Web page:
“There are not enough state and federal dollars to make any university successful.”
Federal and state funding has been steadily eroding while competition for limited grants and other sources of funding for academic institutions is on the rise. Whether it be for new microscopes, students in need of financial aid, a recreation center, or a fresh face on faculty or staff, support from federal and state funding often falls short. When it does, university leaders have the opportunity to leverage links inside and outside of their academic institution to secure financial commitment from donors whose philanthropy helps cover what federal and state funding does not.
According to recent research conducted by The Pew Charitable Trusts, in the United States, “Revenue from federal and state sources made up 34 percent of total revenue at public colleges and universities in 2017, with other funding coming from tuition and fees, private gifts, self-supporting operations, and other sources.” With only a third of funding covered by federal and state sources, many academic institutions rely on the power of private philanthropy to achieve their vision. Philanthropy mitigates the effects of reduced government funding and is often the difference in maintaining a high margin of excellence.
“We constantly write research grants, research proposals, and hope for the government to provide some of the funding or industry to provide some funding, but it’s just not enough. The possibility of philanthropy provides that margin of excellence to support the students, support and keep that faculty, and attract faculty members when we are constantly in competition with top programs across the country and the world. We want to make a difference; we want to train the best students, so we need that kind of support.”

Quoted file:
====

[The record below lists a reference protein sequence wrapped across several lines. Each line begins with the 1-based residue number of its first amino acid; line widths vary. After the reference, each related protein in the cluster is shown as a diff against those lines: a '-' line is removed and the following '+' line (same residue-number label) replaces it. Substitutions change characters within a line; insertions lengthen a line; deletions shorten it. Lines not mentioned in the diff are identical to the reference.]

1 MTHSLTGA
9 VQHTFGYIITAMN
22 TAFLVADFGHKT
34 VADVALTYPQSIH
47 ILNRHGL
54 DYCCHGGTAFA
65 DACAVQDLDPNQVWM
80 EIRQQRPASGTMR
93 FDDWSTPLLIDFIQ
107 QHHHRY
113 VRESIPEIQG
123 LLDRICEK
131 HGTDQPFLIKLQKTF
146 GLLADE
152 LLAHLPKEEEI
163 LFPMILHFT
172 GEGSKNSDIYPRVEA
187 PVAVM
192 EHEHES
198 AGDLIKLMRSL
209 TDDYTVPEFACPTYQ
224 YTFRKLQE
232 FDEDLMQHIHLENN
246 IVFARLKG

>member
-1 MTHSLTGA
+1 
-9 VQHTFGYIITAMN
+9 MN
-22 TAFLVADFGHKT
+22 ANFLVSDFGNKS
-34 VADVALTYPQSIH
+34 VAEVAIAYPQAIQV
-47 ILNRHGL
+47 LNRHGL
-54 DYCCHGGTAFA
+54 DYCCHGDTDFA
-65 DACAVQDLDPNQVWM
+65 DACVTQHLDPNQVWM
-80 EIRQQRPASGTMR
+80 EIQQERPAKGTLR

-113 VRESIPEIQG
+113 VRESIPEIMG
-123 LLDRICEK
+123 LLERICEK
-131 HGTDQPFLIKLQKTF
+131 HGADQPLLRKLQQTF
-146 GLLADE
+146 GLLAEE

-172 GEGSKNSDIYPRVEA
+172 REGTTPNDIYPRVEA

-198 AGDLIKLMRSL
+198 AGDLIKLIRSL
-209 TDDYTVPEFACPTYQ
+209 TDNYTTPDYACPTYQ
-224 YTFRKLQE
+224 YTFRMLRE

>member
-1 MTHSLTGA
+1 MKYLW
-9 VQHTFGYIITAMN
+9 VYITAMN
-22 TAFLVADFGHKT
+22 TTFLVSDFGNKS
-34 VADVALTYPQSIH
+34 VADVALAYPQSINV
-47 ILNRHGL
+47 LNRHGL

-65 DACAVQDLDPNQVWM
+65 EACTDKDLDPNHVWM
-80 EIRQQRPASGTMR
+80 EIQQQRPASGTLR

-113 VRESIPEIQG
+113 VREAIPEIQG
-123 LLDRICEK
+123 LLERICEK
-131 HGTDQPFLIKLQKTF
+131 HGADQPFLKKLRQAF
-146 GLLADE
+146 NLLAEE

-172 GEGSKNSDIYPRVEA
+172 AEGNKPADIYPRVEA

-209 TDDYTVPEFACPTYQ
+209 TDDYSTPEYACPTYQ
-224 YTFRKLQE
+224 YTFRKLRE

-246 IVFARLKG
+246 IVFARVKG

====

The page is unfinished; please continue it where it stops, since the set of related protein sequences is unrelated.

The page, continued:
Development professionals play an integral role in securing financial commitment from inspired donors whose passions align with the vision of their academic institution, but they can’t do it alone.
When campus leaders—deans, faculty, athletics staff, directors, and others—partner with development professionals, they create a fundraising powerhouse that, when leveraged successfully, results in securing the philanthropic funding needed to cover what the government does not. As one faculty member put it, “Everybody wants to be associated with excellence.” Working together provides the edge to achieve just that.
Together, university and development partners should work to fulfill these five important roles when meeting with donors and potential donors:
- Share the vision of their institution, department, etc.
- Articulate philanthropic opportunities in a way that is compelling
- Create engagement opportunities with alumni, colleagues, etc.
- Identify potential donors
- Partner to create Meaningful Return on Philanthropic Investment(s) for donors
As federal and state funding are likely to continue decreasing, prompting further competition for limited grants and other sources of funding for academic institutions, philanthropy will play an increasingly critical role in achieving the margin of academic excellence that supports the success of many academic institutions and their students and faculty.
Ask & Act:
Learn more about effective ways of tapping into philanthropy to achieve that margin of excellence at your institution by attending a public offering of Professional Fundraising for Deans and Academic Leaders.